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Services

Ecology

With a dedicated team of over 60 ecology consultants we have established ourselves as a market leader based on our expertise and project experience.

Our team of ecologists support clients across the UK and Ireland in all aspects of ecological consultancy. We are recognised as pioneers in biodiversity and sustainability, setting standards of excellence within the profession.

Our ecological expertise is coupled with our knowledge of Planning and EIA legislation. We have established excellent working relationships with the statutory nature conservation agencies over the years. We ensure that our clients’ projects are fully compliant with environmental regulations and statutory requirements.

Our ecologists have many years experience in the survey and assessment of habitats, legally protected species, and other species of conservation concern (such as UK Biodiversity Action Plan Priority Species) which require consideration during the planning process.

We have experts in protect species and European Birds and Habitat Directive issues and advise developers and Local Authorities on the complex implications of these Regulations and how proposed plans and projects are affected by them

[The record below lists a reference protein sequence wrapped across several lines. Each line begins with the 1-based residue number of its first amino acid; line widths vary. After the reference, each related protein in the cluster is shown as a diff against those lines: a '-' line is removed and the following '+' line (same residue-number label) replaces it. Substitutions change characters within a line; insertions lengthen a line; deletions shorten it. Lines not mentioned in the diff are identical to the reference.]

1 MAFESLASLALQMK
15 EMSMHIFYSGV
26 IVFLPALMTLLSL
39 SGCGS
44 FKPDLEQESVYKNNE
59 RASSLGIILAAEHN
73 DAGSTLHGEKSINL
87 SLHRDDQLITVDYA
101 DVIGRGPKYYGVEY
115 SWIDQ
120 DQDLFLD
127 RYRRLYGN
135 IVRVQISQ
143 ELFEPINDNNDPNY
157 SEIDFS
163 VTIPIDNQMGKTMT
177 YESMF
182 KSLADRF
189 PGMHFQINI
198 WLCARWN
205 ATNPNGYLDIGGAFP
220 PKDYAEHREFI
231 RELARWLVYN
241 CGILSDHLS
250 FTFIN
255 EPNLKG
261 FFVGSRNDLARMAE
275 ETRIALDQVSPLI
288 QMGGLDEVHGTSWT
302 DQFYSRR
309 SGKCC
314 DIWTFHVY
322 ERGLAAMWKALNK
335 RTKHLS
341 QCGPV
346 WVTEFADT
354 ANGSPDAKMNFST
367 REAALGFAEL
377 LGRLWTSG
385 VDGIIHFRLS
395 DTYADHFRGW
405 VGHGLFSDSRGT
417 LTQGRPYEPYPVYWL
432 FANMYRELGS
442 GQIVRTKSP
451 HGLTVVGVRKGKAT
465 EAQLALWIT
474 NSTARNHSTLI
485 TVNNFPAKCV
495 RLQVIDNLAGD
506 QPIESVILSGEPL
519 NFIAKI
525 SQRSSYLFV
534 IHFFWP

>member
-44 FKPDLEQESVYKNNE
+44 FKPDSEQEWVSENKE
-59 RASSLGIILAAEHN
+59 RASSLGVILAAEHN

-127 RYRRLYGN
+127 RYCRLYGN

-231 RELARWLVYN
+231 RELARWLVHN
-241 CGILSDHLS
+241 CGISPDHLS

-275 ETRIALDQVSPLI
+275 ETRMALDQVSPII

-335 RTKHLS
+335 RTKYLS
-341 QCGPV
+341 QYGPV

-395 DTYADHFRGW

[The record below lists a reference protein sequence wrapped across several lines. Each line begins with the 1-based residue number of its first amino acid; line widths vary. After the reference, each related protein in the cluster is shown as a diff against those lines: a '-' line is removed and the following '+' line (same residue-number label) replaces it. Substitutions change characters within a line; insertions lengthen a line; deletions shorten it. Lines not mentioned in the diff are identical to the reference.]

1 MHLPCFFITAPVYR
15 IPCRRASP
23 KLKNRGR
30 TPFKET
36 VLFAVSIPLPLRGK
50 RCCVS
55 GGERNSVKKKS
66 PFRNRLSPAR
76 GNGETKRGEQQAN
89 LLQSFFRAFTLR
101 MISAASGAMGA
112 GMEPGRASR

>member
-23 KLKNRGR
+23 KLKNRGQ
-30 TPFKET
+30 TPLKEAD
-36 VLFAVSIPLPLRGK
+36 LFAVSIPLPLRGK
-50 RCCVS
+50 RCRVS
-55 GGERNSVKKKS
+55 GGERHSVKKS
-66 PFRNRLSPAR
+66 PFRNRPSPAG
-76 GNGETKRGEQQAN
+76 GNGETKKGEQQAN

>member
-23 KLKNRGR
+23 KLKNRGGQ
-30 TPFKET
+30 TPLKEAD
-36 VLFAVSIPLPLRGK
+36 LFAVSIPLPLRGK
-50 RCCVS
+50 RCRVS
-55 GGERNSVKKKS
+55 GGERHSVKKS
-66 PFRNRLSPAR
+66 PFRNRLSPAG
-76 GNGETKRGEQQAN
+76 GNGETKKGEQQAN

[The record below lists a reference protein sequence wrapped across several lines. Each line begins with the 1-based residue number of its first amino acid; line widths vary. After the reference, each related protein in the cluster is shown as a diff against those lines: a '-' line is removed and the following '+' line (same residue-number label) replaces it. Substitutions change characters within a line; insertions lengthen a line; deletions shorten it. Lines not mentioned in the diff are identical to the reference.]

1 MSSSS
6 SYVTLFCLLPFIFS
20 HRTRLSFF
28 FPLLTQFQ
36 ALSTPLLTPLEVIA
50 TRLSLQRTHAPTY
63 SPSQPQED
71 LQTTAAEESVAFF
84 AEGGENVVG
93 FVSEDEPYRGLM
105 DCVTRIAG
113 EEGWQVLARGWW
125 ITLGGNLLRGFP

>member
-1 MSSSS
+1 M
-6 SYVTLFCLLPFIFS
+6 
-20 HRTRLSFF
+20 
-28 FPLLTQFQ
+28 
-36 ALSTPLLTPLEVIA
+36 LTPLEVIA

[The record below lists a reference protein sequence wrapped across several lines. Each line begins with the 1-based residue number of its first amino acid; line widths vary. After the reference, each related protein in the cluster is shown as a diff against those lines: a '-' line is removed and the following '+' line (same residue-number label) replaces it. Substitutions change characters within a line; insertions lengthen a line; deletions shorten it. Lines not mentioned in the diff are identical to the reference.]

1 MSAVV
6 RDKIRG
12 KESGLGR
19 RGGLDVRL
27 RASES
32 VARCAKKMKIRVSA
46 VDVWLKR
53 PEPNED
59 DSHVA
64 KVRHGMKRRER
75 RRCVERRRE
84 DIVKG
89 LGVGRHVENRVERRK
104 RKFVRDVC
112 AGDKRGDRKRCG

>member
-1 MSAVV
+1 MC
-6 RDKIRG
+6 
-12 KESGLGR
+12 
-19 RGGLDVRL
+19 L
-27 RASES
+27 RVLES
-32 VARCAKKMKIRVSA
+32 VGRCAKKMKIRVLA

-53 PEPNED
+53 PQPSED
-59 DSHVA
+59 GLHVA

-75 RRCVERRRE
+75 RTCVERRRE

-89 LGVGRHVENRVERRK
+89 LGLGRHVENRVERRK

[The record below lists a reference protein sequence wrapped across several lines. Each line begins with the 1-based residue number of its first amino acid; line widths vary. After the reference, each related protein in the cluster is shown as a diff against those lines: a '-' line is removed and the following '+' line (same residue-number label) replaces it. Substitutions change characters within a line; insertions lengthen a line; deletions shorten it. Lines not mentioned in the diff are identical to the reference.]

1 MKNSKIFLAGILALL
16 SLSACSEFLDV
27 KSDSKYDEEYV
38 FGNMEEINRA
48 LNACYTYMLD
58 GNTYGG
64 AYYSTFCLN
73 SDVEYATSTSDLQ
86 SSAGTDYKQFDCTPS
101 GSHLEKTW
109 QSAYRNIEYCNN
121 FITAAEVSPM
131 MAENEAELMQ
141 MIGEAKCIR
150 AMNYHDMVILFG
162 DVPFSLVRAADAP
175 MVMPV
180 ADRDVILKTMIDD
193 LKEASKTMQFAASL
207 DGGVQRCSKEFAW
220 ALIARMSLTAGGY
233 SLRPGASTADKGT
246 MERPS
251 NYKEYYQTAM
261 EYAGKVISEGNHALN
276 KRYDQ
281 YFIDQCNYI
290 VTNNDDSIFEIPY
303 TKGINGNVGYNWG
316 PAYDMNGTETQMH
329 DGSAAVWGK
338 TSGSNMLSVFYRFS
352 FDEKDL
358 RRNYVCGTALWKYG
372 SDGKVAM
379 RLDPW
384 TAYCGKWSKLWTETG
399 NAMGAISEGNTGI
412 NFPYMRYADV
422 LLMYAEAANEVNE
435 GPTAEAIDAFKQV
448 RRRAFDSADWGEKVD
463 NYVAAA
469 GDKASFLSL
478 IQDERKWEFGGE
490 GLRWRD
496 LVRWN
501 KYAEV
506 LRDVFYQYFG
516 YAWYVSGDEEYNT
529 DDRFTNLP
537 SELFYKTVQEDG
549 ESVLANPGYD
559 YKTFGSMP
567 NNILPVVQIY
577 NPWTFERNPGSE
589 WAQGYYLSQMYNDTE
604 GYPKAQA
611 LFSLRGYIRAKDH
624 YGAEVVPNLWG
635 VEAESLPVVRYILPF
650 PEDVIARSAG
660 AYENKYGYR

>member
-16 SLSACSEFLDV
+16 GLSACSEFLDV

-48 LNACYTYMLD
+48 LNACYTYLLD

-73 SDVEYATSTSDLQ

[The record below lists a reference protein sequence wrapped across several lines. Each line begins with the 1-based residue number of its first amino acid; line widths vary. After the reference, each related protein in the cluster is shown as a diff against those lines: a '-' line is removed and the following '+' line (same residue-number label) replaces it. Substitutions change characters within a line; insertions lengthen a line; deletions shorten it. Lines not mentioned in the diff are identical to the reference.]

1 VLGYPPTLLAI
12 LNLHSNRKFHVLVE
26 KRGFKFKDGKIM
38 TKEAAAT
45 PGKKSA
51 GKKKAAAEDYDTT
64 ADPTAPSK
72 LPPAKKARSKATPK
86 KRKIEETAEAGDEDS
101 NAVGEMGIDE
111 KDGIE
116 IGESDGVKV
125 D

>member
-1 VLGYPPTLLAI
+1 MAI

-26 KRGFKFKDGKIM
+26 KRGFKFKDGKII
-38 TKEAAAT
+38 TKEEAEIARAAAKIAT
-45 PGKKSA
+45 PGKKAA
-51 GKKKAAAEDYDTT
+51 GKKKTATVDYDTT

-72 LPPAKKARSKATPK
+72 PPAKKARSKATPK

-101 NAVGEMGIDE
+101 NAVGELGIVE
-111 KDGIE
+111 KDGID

We work with clients from across all industry sectors and have advised on projects in urban and rural settings in terrestrial, aquatic and marine habitats.

Ecological Surveys

Invasive Weeds

Natura Impact Assessment

Ecological Impact Assessment (EcIA)

Habitats Directive

BREEAM / Code for Sustainable Homes

Habitat Creation, Restoration and Management

Biodiversity

Expert Witness

Geographical Information Systems.


Download our Ecology Capability Statement here

Case Studies

A9

RPS Successfully Support Sensitive Development within the Cairngorm National Park

Since September 2015, RPS has provided Environmental Clerk of Works (ECoW) services to Wills Bros/John Paul Joint Venture for the 7.5km Kincraig-Dalraddy A9 upgrade. The scheme passes through the Cairngorms National Park, Alvie SSSI and a tributary of the River Spey SAC, and has required the sensitive management of numerous protected habitats and species during the tight construction schedule.

Ecological highlights of the development have included:

Translocation of some 45 hairy wood ant nests in collaboration with the Cairngorm National Park Authority. Hairy wood ants, included on the Scottish Biodiversity List as a prior species for conservation and a key stone species of woodland ecosystems, are threatened through habitat loss. The successful translocation of these nests is a key conservation action for the species and was praised by the National Park Authority;